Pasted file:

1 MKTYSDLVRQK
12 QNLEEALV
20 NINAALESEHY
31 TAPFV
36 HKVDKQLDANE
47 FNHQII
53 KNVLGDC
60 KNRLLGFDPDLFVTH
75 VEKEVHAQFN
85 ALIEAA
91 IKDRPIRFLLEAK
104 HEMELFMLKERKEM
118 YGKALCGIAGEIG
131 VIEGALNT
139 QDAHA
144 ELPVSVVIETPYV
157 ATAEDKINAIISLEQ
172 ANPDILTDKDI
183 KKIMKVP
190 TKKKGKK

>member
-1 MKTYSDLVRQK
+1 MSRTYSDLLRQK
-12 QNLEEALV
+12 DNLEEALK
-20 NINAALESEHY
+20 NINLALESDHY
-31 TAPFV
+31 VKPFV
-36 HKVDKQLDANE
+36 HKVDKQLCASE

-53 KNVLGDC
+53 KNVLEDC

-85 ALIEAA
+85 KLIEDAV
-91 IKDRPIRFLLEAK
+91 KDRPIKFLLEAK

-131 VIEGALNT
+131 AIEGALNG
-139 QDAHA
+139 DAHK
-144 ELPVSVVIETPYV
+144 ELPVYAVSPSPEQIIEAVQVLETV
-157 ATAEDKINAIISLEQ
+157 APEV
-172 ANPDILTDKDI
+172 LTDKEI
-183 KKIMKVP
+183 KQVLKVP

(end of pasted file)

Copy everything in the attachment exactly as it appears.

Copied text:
1 MKTYSDLVRQK
12 QNLEEALV
20 NINAALESEHY
31 TAPFV
36 HKVDKQLDANE
47 FNHQII
53 KNVLGDC
60 KNRLLGFDPDLFVTH
75 VEKEVHAQFN
85 ALIEAA
91 IKDRPIRFLLEAK
104 HEMELFMLKERKEM
118 YGKALCGIAGEIG
131 VIEGALNT
139 QDAHA
144 ELPVSVVIETPYV
157 ATAEDKINAIISLEQ
172 ANPDILTDKDI
183 KKIMKVP
190 TKKKGKK

>member
-1 MKTYSDLVRQK
+1 MSRTYSDLLRQK
-12 QNLEEALV
+12 DNLEEALK
-20 NINAALESEHY
+20 NINLALESDHY
-31 TAPFV
+31 VKPFV
-36 HKVDKQLDANE
+36 HKVDKQLCASE

-53 KNVLGDC
+53 KNVLEDC

-85 ALIEAA
+85 KLIEDAV
-91 IKDRPIRFLLEAK
+91 KDRPIKFLLEAK

-131 VIEGALNT
+131 AIEGALNG
-139 QDAHA
+139 DAHK
-144 ELPVSVVIETPYV
+144 ELPVYAVSPSPEQIIEAVQVLETV
-157 ATAEDKINAIISLEQ
+157 APEV
-172 ANPDILTDKDI
+172 LTDKEI
-183 KKIMKVP
+183 KQVLKVP